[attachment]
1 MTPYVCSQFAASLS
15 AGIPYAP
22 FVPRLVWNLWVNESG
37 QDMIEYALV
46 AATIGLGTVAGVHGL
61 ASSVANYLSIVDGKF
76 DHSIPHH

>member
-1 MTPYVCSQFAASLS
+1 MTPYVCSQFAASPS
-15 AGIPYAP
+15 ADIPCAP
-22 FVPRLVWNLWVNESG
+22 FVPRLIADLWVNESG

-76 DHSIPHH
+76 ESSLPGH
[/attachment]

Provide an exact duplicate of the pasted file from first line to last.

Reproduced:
1 MTPYVCSQFAASLS
15 AGIPYAP
22 FVPRLVWNLWVNESG
37 QDMIEYALV
46 AATIGLGTVAGVHGL
61 ASSVANYLSIVDGKF
76 DHSIPHH

>member
-1 MTPYVCSQFAASLS
+1 MTPYVCSQFAASPS
-15 AGIPYAP
+15 ADIPCAP
-22 FVPRLVWNLWVNESG
+22 FVPRLIADLWVNESG

-76 DHSIPHH
+76 ESSLPGH